Alcohol ruled out in tractor crash
By John Joyce
Published in News on May 29, 2013 1:46 PM
A tractor accident that claimed the lives of two people earlier this month was not caused by alcohol, local officials say.
Terry Glenn Lee and his granddaughter, Kelsey Renee Davidson, 5, were killed when a pickup truck plowed into the back of the tractor they were riding on Baker Chapel Church Road just after 9 p.m.
Alcohol proved not to be a factor in the accident. The driver of the truck was not charged.
But that was just one of several accidents involving farm equipment in the county this month.
On May 21, a wreck with injuries involving a tractor occurred on I-795 near N.C. 44. The driver of a 2004 GMC sport utility vehicle tried to pass another vehicle and slammed into a tractor.
A day earlier in Mar-Mac, a car ended up in a ditch after the driver tried to pass a tractor and ran off the road.
These recent crashes should remind drivers that during the farming season extra care has to be taken to avoid the slow-moving equipment, law enforcement officials say.
And there are rules of the road for farm equipment operators, too.
While a special license is not needed to operate a tractor or other farm equipment on a highway in North Carolina, operators do have to follow certain rules.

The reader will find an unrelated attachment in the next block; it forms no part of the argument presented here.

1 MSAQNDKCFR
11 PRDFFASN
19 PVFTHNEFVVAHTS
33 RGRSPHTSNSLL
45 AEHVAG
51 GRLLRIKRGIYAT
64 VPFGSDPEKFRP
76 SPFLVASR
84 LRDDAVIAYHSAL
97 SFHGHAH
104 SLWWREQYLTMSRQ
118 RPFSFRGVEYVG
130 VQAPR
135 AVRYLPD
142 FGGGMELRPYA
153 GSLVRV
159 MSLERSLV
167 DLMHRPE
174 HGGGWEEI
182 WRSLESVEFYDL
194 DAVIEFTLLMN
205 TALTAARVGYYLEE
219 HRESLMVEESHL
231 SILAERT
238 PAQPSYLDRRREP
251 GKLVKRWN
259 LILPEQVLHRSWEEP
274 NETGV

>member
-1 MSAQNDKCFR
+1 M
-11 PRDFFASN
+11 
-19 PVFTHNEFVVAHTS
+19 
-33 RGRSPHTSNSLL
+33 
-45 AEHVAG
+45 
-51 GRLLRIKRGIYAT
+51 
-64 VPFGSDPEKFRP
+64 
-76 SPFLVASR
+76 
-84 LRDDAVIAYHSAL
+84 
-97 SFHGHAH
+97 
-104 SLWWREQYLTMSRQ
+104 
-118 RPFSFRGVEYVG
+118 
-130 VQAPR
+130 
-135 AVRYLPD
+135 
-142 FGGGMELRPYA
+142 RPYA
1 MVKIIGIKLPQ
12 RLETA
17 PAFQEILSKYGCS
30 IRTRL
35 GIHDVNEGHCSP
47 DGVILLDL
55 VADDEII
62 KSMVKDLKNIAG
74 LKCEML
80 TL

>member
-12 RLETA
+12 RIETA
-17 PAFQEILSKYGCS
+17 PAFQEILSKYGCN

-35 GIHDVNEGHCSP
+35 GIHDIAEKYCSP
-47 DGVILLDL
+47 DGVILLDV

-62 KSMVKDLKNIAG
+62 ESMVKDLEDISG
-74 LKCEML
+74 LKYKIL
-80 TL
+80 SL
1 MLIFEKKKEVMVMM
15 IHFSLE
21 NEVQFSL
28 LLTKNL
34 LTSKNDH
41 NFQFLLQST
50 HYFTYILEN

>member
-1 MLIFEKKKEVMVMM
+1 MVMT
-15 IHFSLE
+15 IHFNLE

According to the N.C. Division of Motor Vehicles, a tractor can be operated by anyone over age 14, whether or not they are licensed to drive a motor vehicle.
Tractors can only be driven on state and county roads in the conduct of farming activities. The tractor may cross a road to get from one field or farm to another or be driven from farm to market or market to farm within a 10-mile radius. Its speed cannot exceed 35 mph.
Farm vehicles are also exempt from having to be registered. They do, however, have to comply with state highway safety requirements.
"There must be a light in front, at least one red light in the back and turn signals," said Sgt. Philip Collins of the N.C. State Highway Patrol.
There also should be a reflective triangle attached to the rear of the tractor or farm equipment to indicate a slow moving vehicle to approaching drivers.
There are separate laws regarding the operation of a motor vehicle that do not apply to farm vehicles, but accidents involving farm equipment are investigated the same as if both vehicles were motor vehicles.
The regulations regarding the driving of tractors and farm vehicles on state roads are available online.
"Realize a tractor is a slow-moving vehicle. Slow down," Collins said. "Sometimes we see things in the road that should alert us but, we (have become) a society that races right past things."
If a situation seems dangerous, regardless of what a driver's time constraints are, put safety and the preservation of life at the top of the list of priorities, he said.
"Slow down, pull over."